In May of 2014 I first visited Juneau, Alaska and upon landing was greeted with rain. I quickly learned this was the norm since Juneau is located in a temperate rain forest. Juneau is not like other state capitols, as how many people living in a capitol city can claim they have a glacier in their backyard, whales in the waters nearby, and countless wilderness opportunities.
Like most cities or towns in southeast Alaska the road system is limited and to get to Juneau it is by air or sea, unless you are born there. With a limited road system this really leads to just a handful of areas: Downtown, Douglas, Lemon Creek, Mendenhall Valley (The Valley) and Out the Road with each of these having their own character. The influence of mining can be seen in some of these areas which isn’t surprising as it was the discovery of gold along Gold Creek in 1880 which put the eventual town of Juneau on the map first as Rockwell then Harrisburg. A year later, Joe Juneau successfully campaigned to change the name to Juneau as along with Richard Harris and their Native American guide, he was one of the first to find gold.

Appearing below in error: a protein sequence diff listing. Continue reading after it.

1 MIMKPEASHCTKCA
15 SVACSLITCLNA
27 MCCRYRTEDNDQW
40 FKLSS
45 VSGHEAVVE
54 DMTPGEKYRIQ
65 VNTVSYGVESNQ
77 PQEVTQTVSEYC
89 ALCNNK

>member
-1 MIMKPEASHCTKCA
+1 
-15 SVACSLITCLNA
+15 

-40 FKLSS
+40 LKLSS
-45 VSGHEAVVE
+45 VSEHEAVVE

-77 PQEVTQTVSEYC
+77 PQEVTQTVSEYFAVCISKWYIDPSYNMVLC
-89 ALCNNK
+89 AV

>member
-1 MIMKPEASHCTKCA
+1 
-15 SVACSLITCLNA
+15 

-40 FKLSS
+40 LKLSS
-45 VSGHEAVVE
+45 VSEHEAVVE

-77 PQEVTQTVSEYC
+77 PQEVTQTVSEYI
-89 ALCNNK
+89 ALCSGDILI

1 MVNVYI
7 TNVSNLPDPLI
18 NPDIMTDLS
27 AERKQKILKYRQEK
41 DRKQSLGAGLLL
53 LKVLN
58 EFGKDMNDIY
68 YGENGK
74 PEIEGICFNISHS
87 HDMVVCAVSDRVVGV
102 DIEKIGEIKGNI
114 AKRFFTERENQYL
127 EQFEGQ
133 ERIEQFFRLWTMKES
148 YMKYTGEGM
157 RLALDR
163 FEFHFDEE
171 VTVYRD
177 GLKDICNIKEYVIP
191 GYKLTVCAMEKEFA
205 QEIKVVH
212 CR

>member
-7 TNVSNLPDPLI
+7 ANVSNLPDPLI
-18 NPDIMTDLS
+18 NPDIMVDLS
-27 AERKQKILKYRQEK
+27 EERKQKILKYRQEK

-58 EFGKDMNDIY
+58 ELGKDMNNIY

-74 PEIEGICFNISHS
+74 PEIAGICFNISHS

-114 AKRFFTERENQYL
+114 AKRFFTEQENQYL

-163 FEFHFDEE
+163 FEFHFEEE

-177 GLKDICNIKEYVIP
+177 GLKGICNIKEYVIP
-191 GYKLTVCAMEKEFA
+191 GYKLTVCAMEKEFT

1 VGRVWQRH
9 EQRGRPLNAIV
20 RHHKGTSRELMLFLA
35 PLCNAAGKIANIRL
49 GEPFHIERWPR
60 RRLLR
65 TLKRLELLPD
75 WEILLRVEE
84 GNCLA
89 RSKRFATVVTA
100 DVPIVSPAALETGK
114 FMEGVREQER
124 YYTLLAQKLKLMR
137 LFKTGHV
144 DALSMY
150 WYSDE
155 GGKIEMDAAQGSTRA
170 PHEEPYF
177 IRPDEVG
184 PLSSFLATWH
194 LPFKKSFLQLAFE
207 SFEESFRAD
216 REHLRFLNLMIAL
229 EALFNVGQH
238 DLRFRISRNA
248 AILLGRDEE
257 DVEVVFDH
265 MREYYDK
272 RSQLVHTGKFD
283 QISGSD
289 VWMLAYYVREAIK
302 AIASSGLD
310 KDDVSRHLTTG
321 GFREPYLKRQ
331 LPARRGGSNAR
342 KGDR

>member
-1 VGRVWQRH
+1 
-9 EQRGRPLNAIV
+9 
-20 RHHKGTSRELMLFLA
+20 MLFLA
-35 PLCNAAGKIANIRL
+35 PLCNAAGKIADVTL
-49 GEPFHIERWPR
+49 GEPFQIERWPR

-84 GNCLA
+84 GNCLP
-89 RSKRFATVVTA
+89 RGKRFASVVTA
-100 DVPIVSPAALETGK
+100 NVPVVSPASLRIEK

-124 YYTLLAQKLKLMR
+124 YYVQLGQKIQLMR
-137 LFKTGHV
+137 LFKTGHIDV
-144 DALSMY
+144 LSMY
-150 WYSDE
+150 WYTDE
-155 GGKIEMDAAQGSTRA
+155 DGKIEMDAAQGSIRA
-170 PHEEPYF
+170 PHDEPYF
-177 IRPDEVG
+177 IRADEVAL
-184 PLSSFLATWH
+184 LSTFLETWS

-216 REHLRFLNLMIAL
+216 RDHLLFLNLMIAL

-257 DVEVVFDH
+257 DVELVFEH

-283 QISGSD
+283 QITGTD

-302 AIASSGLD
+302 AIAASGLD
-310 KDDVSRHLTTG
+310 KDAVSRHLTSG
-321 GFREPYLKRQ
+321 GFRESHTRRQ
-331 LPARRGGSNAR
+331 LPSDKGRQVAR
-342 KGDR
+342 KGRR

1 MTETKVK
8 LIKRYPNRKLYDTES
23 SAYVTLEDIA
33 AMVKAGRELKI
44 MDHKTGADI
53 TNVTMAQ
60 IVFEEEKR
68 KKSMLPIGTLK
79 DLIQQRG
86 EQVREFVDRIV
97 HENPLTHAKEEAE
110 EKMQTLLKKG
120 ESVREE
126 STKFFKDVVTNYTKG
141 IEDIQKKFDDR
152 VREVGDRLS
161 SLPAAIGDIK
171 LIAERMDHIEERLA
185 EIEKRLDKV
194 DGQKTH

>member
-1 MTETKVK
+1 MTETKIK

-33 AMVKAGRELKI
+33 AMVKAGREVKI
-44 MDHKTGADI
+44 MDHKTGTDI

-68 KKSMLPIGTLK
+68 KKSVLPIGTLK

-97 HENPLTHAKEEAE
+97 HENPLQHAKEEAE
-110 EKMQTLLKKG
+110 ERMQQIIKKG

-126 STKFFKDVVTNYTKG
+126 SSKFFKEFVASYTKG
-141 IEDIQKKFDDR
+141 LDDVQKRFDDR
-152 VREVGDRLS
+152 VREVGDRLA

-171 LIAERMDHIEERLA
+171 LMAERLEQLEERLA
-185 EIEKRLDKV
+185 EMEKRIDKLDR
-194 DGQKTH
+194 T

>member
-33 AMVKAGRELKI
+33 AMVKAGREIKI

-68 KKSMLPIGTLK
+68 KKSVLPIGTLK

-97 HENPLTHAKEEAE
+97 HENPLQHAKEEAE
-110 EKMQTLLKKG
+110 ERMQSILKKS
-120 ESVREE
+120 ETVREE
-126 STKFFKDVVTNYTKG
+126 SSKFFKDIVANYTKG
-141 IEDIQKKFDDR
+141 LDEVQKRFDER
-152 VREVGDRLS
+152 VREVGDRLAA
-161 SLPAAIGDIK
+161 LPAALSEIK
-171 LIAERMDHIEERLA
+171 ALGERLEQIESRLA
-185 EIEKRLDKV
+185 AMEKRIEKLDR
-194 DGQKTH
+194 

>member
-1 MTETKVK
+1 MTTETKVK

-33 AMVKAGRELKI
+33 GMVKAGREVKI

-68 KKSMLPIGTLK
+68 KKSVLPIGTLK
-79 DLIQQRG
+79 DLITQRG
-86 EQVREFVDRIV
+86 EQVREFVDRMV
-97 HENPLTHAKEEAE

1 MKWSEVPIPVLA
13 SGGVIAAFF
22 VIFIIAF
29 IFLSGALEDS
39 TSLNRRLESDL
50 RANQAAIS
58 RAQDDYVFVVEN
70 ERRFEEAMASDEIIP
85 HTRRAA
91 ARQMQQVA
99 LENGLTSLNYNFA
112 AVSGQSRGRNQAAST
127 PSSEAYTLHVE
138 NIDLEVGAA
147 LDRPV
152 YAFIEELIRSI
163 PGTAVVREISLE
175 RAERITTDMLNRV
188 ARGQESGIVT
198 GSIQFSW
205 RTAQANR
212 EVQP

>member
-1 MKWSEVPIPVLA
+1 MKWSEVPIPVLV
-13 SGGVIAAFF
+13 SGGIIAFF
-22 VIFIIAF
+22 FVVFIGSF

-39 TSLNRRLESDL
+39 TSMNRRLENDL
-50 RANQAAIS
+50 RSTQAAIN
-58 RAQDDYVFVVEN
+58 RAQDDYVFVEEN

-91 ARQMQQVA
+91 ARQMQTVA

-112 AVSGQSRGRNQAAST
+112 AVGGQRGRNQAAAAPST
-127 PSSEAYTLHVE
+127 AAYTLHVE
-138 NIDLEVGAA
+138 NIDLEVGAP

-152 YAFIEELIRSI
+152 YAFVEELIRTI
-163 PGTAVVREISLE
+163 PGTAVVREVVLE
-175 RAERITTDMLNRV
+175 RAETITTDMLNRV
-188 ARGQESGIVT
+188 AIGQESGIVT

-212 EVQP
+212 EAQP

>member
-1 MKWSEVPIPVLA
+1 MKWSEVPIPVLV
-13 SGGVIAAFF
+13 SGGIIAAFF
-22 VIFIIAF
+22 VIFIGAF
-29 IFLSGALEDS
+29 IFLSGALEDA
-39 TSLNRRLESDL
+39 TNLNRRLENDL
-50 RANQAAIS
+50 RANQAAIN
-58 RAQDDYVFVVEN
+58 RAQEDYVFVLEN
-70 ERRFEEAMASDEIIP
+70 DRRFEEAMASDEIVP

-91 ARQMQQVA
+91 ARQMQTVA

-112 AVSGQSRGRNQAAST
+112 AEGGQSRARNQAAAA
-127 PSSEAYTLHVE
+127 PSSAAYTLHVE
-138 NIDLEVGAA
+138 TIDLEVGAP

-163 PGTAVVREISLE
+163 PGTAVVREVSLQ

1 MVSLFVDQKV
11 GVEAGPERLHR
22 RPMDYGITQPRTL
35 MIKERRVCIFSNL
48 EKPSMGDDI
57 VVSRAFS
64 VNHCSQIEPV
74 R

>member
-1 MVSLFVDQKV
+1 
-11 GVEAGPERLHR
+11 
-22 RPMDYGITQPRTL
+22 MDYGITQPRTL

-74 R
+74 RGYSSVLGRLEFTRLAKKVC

As I spent time in Juneau, I also started to bring a camera with me to capture the scenes I was experiencing. For almost three years I was in Juneau a couple of times each month. I saw the days get shorted as summer ended and the cruise ships disappeared, and how the spring brought the longer days along with the new growth and tourist season. I learned about the Taku winds, saw the northern lights on clear nights in the winter, and learned there is not bad weather just having the wrong clothes. I was truly starting to Discover Juneau.